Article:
If you read Cheesus’ responses to Elly’s piece on traffic on the Hawthorne Bridge, you’ll understand that Cheesus doesn’t want more people on bikes unless they’re hardcore athletes – people who I doubt would be all that interested in owning an Amsterdam to begin with. They don’t pedal fast enough for his taste.

Cecil
Cecil
17 years ago

“Shimano actually added a cap to the axles in order to discourage people from taking the wheels off.”

Some states (New Jersey for one) have either passed or are considering passing legislation requiring axle or hub locks on wheels because there is a concern that most recreational riders don’t know how to properly fasten a QR and risk having their wheel fall off at an inopportune moment.

Cheesus Christ
Cheesus Christ
17 years ago

Donna,
You could not be more wrong.
Read again.
With an open mind.

Cheesus Christ
Cheesus Christ
17 years ago

My comments on that were in reference to everyone (not just onn this site) despising people going faster than them on the hawthorne bridge.
My point is that there is nothing wrong with being faster.
BUT, there is something wrong with bitching about the percentage of bikes that are fatser than you.
If you ride slower, great.
But expect to be passed.
That was my point, if you would learn to interpret correctly what you read.

Cheesus Christ
Cheesus Christ
17 years ago

And, not to contradict you too much Jonathan, but, as we all know about shimano, they are looking out for themselves, their name, and the liability factors, as they always have. They of course will say otherwise.
I have no prob with bikes shops, having already mentioned that I am an ex mechanic. Where do you think I buy my bikes?
My main point was people should know how to change a flat.
That was a public service announcement.

Cheesus Christ
Cheesus Christ
17 years ago

And, I never said anything bad about the “Ansterdam bike”. I never would.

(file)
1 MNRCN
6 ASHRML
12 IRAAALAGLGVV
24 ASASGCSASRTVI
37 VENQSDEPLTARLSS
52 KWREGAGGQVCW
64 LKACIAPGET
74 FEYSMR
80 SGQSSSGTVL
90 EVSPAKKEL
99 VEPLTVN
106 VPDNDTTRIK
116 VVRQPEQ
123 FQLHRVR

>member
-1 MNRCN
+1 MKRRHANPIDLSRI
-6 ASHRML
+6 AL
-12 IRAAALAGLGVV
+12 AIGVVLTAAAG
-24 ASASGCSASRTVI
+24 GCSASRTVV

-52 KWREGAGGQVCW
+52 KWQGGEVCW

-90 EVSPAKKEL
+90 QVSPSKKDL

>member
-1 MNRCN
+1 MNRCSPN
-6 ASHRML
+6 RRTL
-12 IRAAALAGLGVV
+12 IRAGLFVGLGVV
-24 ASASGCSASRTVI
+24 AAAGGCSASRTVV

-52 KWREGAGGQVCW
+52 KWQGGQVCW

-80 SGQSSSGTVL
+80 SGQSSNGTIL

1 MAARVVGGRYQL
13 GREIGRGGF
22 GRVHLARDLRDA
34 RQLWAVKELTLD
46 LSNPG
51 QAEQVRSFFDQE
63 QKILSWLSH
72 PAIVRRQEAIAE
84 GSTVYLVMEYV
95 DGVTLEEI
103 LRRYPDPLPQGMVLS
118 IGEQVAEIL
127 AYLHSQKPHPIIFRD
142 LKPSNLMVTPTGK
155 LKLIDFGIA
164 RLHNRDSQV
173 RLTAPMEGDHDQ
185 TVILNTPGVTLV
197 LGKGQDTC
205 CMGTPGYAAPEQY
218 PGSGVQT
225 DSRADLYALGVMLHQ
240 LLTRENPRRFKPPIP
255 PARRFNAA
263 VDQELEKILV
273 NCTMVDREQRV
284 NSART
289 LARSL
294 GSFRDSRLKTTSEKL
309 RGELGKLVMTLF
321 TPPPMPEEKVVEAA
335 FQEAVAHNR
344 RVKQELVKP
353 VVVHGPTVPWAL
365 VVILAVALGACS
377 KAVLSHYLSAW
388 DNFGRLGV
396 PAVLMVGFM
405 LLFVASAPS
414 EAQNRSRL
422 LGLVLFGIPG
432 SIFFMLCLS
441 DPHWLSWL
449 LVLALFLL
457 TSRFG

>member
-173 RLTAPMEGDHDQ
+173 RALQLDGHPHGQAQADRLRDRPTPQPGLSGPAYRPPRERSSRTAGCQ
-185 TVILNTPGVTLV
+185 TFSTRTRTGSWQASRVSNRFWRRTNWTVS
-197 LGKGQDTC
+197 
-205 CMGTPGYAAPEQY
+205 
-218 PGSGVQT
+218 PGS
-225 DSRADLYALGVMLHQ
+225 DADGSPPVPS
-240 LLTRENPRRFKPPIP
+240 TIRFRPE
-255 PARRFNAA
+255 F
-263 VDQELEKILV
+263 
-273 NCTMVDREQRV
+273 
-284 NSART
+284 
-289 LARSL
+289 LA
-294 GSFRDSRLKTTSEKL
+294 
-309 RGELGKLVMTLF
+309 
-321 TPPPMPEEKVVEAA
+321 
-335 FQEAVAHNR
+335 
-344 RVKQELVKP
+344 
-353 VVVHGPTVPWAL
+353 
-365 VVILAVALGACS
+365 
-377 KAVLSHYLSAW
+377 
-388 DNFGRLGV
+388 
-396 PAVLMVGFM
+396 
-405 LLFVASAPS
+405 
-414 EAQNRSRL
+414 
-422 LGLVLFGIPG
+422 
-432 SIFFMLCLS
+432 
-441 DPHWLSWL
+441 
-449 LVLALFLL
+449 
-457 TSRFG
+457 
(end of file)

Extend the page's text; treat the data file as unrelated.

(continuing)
In fact, it looks nice.

Joel
Joel
17 years ago

Cecil-
Only in our overly litigious country would we require locking axles because we won’t trust an adult to properly lock a wheel. Good grief- 15 seconds of instruction to the new owner would solve the problem entirely. Makes sense that NJ is the one pushing for this, considering the number of personal accident attorneys per capita there.

Cecil
Cecil
17 years ago

Joel – I was just pointing out the trend in legislation, not voicing an opinion yay or nay. As an insurance defense attorney, I can assure you that I spend an awful lot of time arguing about whether or not 15 seconds of instruction would or would not have solved a problem. I can also assure you that there are indeed times when such laws and lawsuits are completely justified. I have not researched the stats on accidents caused by someone not properly fastening their QR, so am in no position to voice an opinion on this particular legislative trend.

Cecil
Cecil
17 years ago

Anyway, returning to the topic of this post, I was in the downtown BG today and saw the row of pretty, pretty Amsterdams (the blue is very nice) – Eric told me that there is already a waiting list to purchase. Maybe I’d better buy some more raffle tickets . . .

Ian
Ian
17 years ago

I’d like to know how the Amsterdams ride. (Is the Bike Gallery letting us test ride them?)

Do they have the feet-forward geometry of some of the other Electra models? How do they feel pedaling uphill and at a stop?

What are the gear ratios of the three speeds? What are the comparable gears on a 3×7 deraileur shifter?

What kind of rear panniers do they accept?

Jessica Roberts
Jessica Roberts
17 years ago